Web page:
Film’s director apologises, saying the offending lyric 'was never intended racially'
By Roli Srivastava
MUMBAI, Sept 15 (Thomson Reuters Foundation) - A song from an upcoming Bollywood film has been rewritten after social media users criticised the original lyrics as racist for glorifying fair skin and making an inappropriate reference to Black American pop star Beyonce.
The offending lyrics, which translated as 'After looking at you fair woman, Beyonce would feel shy', featured in a song from a film called Khaali Peeli, whose director Maqbool Khan swiftly apologised.
"(The) lyric in question was never intended racially," Khan said in a statement on Monday, adding that the film's makers were huge fans of Beyonce and had not meant any disrespect.
"The term 'goriya' (fair woman in Hindi) has been so often and traditionally used in Indian songs to address a girl, that it didn't occur to any of us to interpret it in a literal manner," he added.
A new version of the song, which drops the controversial line, is now available on music streaming applications, a spokeswoman for the film said.
India's film industry is often accused of feeding the country's obsession with fair skin and bias against darker faces, and the issue drew increased scrutiny during the Black Lives Matter protests earlier this year when Bollywood actors spoke up against racism.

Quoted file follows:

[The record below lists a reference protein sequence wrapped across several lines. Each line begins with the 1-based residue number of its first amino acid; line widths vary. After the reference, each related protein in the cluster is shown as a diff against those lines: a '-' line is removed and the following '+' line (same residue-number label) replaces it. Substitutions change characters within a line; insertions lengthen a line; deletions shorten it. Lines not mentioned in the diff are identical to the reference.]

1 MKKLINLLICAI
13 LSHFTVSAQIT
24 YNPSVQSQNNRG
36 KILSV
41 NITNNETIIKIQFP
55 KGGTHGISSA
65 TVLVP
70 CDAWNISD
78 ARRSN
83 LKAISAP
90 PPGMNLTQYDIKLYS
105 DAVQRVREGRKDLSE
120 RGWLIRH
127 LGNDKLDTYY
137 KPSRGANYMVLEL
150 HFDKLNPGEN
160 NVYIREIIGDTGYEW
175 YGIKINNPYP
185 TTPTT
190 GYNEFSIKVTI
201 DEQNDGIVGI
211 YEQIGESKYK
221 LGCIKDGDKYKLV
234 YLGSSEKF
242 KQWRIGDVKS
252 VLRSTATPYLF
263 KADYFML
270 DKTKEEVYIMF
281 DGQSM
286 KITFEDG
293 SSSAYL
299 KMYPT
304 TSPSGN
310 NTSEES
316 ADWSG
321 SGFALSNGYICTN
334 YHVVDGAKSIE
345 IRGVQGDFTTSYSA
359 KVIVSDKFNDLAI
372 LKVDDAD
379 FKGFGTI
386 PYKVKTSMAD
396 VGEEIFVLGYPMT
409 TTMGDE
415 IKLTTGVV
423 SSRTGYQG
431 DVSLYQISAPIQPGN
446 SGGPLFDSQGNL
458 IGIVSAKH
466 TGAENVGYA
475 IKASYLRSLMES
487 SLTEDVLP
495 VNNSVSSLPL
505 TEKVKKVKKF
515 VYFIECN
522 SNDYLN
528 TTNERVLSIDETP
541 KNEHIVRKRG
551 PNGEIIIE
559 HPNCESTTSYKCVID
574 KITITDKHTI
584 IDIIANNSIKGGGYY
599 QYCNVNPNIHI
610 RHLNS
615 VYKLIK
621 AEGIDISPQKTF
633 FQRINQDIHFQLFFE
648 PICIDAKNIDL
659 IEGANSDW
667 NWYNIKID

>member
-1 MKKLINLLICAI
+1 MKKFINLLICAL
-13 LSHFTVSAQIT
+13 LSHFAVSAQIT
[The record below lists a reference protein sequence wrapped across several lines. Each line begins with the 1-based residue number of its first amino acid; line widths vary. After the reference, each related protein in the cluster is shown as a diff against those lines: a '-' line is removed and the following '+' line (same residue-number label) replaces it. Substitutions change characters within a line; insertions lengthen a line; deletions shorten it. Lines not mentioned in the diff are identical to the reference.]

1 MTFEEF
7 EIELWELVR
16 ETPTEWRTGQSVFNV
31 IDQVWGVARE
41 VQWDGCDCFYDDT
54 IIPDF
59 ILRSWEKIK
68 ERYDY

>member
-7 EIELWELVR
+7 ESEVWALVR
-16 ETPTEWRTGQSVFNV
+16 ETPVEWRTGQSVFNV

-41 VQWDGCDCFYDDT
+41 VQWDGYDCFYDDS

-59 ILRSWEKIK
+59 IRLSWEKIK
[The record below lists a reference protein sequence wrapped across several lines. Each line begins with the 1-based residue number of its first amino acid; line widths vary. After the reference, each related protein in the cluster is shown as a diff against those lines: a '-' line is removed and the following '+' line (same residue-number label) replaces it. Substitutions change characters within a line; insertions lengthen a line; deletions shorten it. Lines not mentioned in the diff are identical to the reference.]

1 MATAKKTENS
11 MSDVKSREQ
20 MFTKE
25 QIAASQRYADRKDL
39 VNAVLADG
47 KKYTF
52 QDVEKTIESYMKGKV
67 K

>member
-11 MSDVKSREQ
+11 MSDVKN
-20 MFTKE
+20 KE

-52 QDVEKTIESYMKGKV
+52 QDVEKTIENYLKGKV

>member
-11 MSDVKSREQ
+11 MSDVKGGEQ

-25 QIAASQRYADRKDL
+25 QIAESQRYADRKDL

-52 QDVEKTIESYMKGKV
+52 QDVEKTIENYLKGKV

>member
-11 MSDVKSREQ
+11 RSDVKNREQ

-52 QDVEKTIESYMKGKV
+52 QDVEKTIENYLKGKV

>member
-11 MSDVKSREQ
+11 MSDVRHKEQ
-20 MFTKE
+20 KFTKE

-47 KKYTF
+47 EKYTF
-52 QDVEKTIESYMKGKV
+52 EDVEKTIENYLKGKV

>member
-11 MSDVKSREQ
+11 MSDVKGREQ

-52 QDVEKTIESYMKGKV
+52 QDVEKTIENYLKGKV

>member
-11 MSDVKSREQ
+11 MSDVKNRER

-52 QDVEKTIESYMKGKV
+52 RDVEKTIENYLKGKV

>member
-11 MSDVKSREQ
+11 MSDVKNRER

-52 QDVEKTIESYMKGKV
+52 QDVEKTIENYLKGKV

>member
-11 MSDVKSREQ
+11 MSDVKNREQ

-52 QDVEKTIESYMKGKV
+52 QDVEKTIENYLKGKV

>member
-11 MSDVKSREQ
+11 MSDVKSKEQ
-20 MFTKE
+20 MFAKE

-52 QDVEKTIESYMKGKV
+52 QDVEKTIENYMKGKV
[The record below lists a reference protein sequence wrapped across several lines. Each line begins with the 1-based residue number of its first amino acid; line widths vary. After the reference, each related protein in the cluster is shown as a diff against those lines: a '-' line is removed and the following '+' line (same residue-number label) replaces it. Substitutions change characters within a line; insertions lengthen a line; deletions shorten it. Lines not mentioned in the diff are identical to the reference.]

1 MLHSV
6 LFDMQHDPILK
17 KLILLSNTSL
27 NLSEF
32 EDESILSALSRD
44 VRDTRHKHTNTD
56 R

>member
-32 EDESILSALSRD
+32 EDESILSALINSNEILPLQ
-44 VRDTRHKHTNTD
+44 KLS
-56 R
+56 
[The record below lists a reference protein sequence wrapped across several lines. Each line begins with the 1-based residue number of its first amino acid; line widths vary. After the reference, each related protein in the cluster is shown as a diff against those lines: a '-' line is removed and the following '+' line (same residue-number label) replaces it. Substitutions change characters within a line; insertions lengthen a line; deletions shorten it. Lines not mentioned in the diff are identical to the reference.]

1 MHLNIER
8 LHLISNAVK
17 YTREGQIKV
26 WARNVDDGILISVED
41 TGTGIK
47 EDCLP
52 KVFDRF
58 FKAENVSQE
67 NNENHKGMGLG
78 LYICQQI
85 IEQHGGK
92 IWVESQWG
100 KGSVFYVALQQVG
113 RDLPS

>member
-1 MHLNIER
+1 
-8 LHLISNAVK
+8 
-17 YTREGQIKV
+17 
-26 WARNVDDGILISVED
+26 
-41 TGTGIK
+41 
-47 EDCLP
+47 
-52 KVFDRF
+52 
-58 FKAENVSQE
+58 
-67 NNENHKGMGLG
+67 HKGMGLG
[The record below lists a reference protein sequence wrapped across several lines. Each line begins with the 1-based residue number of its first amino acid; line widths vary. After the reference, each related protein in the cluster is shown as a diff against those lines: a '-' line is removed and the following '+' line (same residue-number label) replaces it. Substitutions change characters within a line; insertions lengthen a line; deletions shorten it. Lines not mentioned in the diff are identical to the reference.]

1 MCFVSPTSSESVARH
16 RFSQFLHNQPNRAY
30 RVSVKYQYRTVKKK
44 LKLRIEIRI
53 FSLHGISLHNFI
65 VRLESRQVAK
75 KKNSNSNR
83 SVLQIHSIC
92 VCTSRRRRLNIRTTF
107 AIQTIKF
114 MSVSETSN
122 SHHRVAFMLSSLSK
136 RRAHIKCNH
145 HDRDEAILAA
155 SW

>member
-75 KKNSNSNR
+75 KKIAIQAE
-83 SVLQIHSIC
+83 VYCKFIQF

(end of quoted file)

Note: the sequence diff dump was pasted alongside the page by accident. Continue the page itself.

Campaigners welcomed the criticism on Twitter over the song's lyrics. They said it was a rare challenge to Bollywood song lyrics and dialogues equating fairness with beauty that showed greater awareness about discrimination.
"The fact that Bollywood has been endorsing this trend is not new but I'm happy people have reacted. A decade ago, they wouldn't have," said Kavitha Emmanuel, founder of India's Dark Is Beautiful advocacy campaign.
"It's very sad that after so much of awareness we have a song like this today," she added, contrasting it with Beyonce's new visual album Black is King, released in July.
The album celebrates Black culture and features music videos celebrating the search for identity and Black beauty.
(Reporting by Roli Srivastava @Rolionaroll; Editing by Helen Popper. Please credit the Thomson Reuters Foundation, the charitable arm of Thomson Reuters, that covers the lives of people around the world who struggle to live freely or fairly. Visit http://news.trust.org)
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